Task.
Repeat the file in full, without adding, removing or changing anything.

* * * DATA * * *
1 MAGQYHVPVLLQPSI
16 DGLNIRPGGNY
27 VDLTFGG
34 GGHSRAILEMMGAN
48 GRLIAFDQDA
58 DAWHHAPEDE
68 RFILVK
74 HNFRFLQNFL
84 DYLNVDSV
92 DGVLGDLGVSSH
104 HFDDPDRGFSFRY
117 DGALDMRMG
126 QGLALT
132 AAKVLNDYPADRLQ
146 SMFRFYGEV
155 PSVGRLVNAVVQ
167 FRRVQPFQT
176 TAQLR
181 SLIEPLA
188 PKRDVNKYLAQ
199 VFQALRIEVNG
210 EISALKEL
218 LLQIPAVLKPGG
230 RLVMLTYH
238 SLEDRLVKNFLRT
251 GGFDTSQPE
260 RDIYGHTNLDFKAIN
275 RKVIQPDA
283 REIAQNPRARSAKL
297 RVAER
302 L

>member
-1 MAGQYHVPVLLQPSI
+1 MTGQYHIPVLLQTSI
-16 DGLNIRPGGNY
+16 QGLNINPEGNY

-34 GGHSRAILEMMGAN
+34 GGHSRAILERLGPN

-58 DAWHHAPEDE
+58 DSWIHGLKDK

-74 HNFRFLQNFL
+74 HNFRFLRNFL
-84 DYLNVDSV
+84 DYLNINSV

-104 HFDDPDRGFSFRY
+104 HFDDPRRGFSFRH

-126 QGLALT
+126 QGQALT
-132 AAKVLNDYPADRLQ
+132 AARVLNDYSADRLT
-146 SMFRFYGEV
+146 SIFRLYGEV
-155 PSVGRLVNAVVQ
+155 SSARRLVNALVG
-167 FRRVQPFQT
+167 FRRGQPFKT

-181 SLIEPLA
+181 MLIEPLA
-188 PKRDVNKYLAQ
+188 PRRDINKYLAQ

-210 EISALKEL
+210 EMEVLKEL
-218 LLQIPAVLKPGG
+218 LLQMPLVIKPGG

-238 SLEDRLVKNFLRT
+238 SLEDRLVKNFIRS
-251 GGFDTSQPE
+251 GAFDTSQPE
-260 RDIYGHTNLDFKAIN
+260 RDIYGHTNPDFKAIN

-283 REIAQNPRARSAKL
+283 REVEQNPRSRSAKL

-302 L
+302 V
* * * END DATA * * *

1 MAGQYHVPVLLQPSI
16 DGLNIRPGGNY
27 VDLTFGG
34 GGHSRAILEMMGAN
48 GRLIAFDQDA
58 DAWHHAPEDE
68 RFILVK
74 HNFRFLQNFL
84 DYLNVDSV
92 DGVLGDLGVSSH
104 HFDDPDRGFSFRY
117 DGALDMRMG
126 QGLALT
132 AAKVLNDYPADRLQ
146 SMFRFYGEV
155 PSVGRLVNAVVQ
167 FRRVQPFQT
176 TAQLR
181 SLIEPLA
188 PKRDVNKYLAQ
199 VFQALRIEVNG
210 EISALKEL
218 LLQIPAVLKPGG
230 RLVMLTYH
238 SLEDRLVKNFLRT
251 GGFDTSQPE
260 RDIYGHTNLDFKAIN
275 RKVIQPDA
283 REIAQNPRARSAKL
297 RVAER
302 L

>member
-1 MAGQYHVPVLLQPSI
+1 MTGQYHIPVLLQTSI
-16 DGLNIRPGGNY
+16 QGLNINPEGNY

-34 GGHSRAILEMMGAN
+34 GGHSRAILERLGPN

-58 DAWHHAPEDE
+58 DSWIHGLKDK

-74 HNFRFLQNFL
+74 HNFRFLRNFL
-84 DYLNVDSV
+84 DYLNINSV

-104 HFDDPDRGFSFRY
+104 HFDDPRRGFSFRH

-126 QGLALT
+126 QGQALT
-132 AAKVLNDYPADRLQ
+132 AARVLNDYSADRLT
-146 SMFRFYGEV
+146 SIFRLYGEV
-155 PSVGRLVNAVVQ
+155 SSARRLVNALVG
-167 FRRVQPFQT
+167 FRRGQPFKT

-181 SLIEPLA
+181 MLIEPLA
-188 PKRDVNKYLAQ
+188 PRRDINKYLAQ

-210 EISALKEL
+210 EMEVLKEL
-218 LLQIPAVLKPGG
+218 LLQMPLVIKPGG

-238 SLEDRLVKNFLRT
+238 SLEDRLVKNFIRS
-251 GGFDTSQPE
+251 GAFDTSQPE
-260 RDIYGHTNLDFKAIN
+260 RDIYGHTNPDFKAIN

-283 REIAQNPRARSAKL
+283 REVEQNPRSRSAKL

-302 L
+302 V